The Devil's Backbone (The Criterion Collection) [Blu-ray] [Import]
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The most personal film by Guillermo del Toro (Cronos) is also among his most frightening and emotionally layered. Set during the final week of the Spanish Civil War, The Devil�s Backbone tells the tale of a ten-year-old boy who, after his freedom-fighting father is killed, is sent to a haunted rural orphanage full of terrible secrets. Del Toro effectively combines gothic ghost story, murder mystery, and historical melodrama in a stylish concoction that reminds us�as would his later Pan�s Labyrinth�that the scariest monsters are often the human ones. DIRECTOR-APPROVED SPECIAL EDITION FEATURES � New 2K digital film restoration, approved by director Guillermo del Toro and cinematographer Guillermo Navarro, with 5.1 surround DTS-HD Master Audio soundtrack on the Blu-ray edition � Audio commentary featuring Del Toro � Video introduction by Del Toro from 2010 � New interviews with Del Toro about the process of creating the ghost Santi and the drawings and designs made in preparation for the film � �Que es un fantasma?, a 2004 making-of documentary � Spanish Gothic, a 2010 interview with Del Toro about the genre and its influence on his work � Interactive director�s notebook, with Del Toro�s drawings and handwritten notes, along with interviews with the filmmaker � Four deleted scenes, with optional commentary � New featurette about the Spanish Civil War as evoked in the film � Program comparing Del Toro�s thumbnail sketches and Carlos Gim�nez�s storyboards with the final film � Selected on-screen presentation of Del Toro�s thumbnail sketches alongside the sections of the final film they represent (Blu-ray edition only) � Trailer � New English subtitle translation � PLUS: A booklet featuring an essay by critic Mark Kermode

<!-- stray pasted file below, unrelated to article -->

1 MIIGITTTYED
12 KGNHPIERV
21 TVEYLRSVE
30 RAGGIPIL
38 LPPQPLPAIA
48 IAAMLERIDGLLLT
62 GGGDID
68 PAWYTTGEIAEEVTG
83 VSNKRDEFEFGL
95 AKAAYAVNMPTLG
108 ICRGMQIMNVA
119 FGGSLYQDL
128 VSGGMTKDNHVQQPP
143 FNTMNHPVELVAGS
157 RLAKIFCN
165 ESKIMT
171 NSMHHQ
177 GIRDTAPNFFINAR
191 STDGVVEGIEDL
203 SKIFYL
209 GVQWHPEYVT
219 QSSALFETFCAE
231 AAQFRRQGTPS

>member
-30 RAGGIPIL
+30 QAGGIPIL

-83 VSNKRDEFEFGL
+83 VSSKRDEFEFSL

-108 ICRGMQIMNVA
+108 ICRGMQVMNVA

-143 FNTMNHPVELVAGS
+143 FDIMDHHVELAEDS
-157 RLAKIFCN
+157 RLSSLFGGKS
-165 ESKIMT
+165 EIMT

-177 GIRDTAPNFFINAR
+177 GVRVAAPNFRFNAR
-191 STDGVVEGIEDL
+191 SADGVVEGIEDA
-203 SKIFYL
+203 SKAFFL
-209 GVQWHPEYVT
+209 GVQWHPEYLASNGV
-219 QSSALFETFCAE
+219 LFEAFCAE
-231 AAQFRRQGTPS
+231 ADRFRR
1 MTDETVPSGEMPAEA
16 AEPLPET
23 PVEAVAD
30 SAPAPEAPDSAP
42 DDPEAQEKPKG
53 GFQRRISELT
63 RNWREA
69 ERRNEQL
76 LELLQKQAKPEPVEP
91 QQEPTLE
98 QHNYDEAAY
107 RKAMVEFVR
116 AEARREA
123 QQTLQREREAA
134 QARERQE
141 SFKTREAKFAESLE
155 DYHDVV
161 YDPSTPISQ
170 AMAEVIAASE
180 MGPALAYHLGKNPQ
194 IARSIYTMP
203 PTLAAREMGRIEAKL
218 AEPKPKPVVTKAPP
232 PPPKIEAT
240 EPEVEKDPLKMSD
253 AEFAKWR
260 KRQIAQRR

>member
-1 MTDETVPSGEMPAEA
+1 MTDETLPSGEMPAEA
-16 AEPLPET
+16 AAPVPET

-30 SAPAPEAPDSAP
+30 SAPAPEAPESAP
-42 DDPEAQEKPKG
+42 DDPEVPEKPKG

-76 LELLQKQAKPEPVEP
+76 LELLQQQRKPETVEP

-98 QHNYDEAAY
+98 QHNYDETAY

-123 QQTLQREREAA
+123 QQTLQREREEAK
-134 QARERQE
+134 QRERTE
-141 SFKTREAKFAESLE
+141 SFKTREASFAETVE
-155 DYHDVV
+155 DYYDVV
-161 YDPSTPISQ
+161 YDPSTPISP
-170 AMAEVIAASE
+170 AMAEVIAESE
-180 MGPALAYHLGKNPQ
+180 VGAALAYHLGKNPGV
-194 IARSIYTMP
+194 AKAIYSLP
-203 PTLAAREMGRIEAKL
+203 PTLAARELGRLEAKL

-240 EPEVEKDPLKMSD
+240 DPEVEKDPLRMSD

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Yes, it has some supernatural elements, but its heart is a dark, sad coming of age story.
It does start off slow, but the story is worth every minute. Federico Luppi and Marisa Paredes are beyond brilliant.
Perfect? No, but a VERY worthy sibling to its sister project, Pan's Labyrinth.
A solid 4 stars.
Most Helpful Customer Reviews on Amazon.com (beta)
But way back in in 2001, del Toro made a movie that serves as a sport of ghost-story prequel to "Pan's Labyrinth." With its mysterious specter, innocent hero and a story set during a bloody civil war, "The Devil's Backbone" is a unique kind of horror movie -- it deftly sidesteps the cheap tricks and scares that most ghost stories employ.
Unaware that his father has been killed, Carlos (Fernando Tielve) thinks that he's being left at a remote orphanage only temporarily. Kindly Dr. Casares (Federico Luppi) sympathizes with the lonely new boy, but Carlos soon is distracted from his troubles. He keeps seeing shadows, footprints and falling pitchers -- and when he wanders down into the vaulted cellar, he catches a glimpse of a silent ghost with a bleeding head wound. Even worse, the ghost -- which was a boy named Santi -- informs him that many people there will die.
But the most dangerous one at the orphanage is the brutal former-orphan Jacinto (Eduardo Noriega), who is searching for a cache of hidden gold. As Carlos tries to figure out how Santi died -- and what angry, miserable Jaime (Íñigo Garcés) has to do with it -- the orphanage is suddenly turned into an explosive war zone. As Dr. Casares tries to protect the remaining boys, Carlos discovers the reason Santi died -- and what he wants now.
"The Devil's Backbone" is a movie filled with death: the orphanage is a dying institution in a time of war, filled with orphans and surrounded by sun-burnt grass. It even has a defused torpedo stuck right in the middle of the courtyard. By the time the ghost shows up, it seems like almost a natural part of such a ruined, quietly sorrowful place.
Fortunately Guillermo del Toro avoids cheap scares -- the ghost doesn't make weird noises or leap out at Carlos for no reason. Instead he evokes the fear of a child in a dark, creaky old house who is ABSOLUTELY CERTAIN that there's something out there. Also some beautifully creepy visuals, such as blood floating in the air as if it were in water.
But the whole creepy-ghostly-factor is eclipsed about halfway through the movie. After a slow buildup of tension, everything suddenly erupts when Jacinto suddenly reveals his true self. Suddenly we've got explosions, blood, shattered glass, mangled bodies and an all-too human enemy who is slowly closing in. It makes the ghostly Santi seem suddenly very... nonthreatening.
And though the plot seems simple, del Toro spins a spiderweb of interconnected hints and plot threads -- comic books, slug collections, a wooden leg and blood-tinged water all come into play. There's loads of symbolism, and the beautiful scenes (Dr. Casares' final poetry recital to Carmen) are handled just as powerfully as the more gory, ghastly ones (the orphans' final assault).